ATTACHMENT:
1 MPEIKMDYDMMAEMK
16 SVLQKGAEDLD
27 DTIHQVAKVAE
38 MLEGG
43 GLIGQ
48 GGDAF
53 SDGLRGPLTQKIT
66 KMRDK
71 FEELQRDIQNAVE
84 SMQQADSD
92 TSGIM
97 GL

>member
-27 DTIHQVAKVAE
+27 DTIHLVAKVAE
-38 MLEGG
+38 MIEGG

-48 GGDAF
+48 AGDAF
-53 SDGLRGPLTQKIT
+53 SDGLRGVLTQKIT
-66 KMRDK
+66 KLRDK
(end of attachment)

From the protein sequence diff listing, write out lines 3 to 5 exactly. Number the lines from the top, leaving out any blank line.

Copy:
27 DTIHQVAKVAE
38 MLEGG
43 GLIGQ